### Abstract

Traditional methods to compute the tumor control probability (TCP) or normal tissue complication probability (NTCP) typically require a heterogeneous radiation dose distribution to be converted into a simple uniform dose distribution with an equivalent biological effect. Several power-law type dose-volume-histogram reduction schemes, particularly Niemierko's generalized equivalent uniform dose model [Med. Phys. 26, 1000 (1999)], have been proposed to achieve this goal. In this study, we carefully examine the mathematical outcome of these schemes. We demonstrate that (1) for tumors, with each tumor cell independently responding to local radiation dose, a closed-form analytical solution for tumor survival fraction and TCP can be obtained; (2) for serial structured normal tissues, an exponential power-law form relating survival to functional sub-unit (FSU) radiation is required, and a closed-form analytical solution for the related NTCP is provided; (3) in the case of a parallel structured normal tissue, when NTCP is determined solely by the number of the surviving FSUs, a mathematical solution is available only when there is a non-zero threshold dose and/or a finite critical dose defining the radiotherapy response. Some discussion is offered for the partial irradiation effect on normal tissues in this category; (4) for normal tissues with alternative architectures, where the radiation response of FSU is inhomogeneous, there is no exact global mathematical solution for SF or NTCP within the available schemes. Finally, numerical fits of our models to some experimental data are also presented.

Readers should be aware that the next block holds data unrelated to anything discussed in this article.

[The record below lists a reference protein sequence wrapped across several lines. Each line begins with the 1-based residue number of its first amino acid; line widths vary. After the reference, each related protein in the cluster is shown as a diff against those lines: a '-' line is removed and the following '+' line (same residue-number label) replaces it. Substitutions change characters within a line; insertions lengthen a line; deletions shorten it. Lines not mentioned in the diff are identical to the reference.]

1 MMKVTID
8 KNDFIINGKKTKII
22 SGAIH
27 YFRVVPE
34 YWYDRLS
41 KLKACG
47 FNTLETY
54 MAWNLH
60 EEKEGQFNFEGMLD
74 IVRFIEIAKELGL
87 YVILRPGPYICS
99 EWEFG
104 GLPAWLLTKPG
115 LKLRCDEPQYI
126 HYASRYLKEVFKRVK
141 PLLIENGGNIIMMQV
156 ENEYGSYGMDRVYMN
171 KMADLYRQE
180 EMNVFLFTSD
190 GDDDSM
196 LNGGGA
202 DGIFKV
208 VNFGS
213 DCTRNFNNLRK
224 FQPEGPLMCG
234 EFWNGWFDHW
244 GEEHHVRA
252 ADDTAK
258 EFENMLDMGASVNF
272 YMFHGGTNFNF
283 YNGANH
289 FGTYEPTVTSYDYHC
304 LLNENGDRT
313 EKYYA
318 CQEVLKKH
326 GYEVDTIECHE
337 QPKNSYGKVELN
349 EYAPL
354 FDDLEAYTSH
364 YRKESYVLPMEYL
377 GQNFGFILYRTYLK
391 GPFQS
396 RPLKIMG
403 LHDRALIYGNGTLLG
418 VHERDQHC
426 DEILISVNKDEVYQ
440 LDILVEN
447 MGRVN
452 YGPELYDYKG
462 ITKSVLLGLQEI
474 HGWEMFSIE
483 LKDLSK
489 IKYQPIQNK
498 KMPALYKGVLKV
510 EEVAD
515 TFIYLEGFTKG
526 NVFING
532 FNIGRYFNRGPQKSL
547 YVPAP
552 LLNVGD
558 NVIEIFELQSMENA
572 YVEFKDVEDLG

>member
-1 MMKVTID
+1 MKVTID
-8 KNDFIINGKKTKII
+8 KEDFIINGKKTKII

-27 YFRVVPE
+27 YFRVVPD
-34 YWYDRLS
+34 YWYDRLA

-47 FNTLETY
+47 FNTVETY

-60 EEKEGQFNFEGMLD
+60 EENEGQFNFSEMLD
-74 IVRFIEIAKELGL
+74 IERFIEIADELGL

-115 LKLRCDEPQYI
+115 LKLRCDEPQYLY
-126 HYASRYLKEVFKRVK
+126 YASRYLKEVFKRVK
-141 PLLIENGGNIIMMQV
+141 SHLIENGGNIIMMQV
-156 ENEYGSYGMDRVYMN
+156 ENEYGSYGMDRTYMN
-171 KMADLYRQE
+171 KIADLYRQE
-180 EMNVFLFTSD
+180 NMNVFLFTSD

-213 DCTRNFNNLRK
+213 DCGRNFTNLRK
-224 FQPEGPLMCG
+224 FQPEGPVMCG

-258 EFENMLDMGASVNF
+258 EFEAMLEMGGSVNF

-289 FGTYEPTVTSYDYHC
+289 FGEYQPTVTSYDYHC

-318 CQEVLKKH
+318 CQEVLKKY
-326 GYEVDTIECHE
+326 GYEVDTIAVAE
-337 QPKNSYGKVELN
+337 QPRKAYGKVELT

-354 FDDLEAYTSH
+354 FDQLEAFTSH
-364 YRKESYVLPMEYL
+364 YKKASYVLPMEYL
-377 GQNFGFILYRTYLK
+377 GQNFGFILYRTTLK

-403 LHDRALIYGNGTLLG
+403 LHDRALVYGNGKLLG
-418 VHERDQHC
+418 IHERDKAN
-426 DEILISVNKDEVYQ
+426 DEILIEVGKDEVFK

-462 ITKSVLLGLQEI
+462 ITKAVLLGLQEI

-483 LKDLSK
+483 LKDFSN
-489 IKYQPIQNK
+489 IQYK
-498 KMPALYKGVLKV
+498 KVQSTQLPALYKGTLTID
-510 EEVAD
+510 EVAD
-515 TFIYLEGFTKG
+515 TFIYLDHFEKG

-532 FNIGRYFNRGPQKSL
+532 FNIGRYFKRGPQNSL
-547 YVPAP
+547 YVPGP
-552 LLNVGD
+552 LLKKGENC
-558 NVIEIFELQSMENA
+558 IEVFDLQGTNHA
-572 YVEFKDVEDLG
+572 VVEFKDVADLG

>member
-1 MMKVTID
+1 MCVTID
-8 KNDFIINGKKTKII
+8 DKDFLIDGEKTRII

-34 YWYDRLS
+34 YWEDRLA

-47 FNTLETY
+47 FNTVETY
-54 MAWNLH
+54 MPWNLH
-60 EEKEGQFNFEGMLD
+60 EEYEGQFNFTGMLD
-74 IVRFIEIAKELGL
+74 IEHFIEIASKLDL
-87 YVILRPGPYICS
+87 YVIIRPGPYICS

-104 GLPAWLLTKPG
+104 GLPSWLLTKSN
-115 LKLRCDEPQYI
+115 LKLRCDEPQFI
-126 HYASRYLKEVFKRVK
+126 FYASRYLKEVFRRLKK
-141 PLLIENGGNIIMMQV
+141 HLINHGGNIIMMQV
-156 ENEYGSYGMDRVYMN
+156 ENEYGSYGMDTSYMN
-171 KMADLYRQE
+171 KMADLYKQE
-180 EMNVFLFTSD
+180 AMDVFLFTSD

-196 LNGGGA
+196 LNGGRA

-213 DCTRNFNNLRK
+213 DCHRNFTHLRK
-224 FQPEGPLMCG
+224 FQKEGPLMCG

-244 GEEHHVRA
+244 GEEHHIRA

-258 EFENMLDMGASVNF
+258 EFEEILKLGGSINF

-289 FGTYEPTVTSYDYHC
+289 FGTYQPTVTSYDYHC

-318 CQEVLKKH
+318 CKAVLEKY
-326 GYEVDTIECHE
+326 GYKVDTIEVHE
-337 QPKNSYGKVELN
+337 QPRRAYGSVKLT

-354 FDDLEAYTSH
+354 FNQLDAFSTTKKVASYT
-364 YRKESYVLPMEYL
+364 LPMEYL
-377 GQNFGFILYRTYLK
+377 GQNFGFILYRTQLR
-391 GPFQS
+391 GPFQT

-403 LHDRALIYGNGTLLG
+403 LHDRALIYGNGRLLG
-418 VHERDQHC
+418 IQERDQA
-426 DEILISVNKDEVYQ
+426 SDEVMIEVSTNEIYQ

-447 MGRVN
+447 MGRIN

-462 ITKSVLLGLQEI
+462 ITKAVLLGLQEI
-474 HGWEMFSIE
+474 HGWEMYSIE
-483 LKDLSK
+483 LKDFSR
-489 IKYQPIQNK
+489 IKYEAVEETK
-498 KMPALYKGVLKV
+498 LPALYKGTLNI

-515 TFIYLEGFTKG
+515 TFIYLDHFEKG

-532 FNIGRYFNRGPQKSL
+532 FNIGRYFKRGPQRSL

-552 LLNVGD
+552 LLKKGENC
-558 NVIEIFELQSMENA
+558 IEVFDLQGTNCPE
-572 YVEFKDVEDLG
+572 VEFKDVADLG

Original language | English (US) |
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Pages (from-to) | 2807-2815 |

Number of pages | 9 |

Journal | Medical physics |

Volume | 34 |

Issue number | 7 |

DOIs | |

State | Published - 2007 |

### Keywords

- Cell survival fraction
- Dose volume histogram
- EUD
- NTCP
- TCP

### ASJC Scopus subject areas

- Biophysics
- Radiology Nuclear Medicine and imaging

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## Cite this

*Medical physics*,

*34*(7), 2807-2815. https://doi.org/10.1118/1.2740010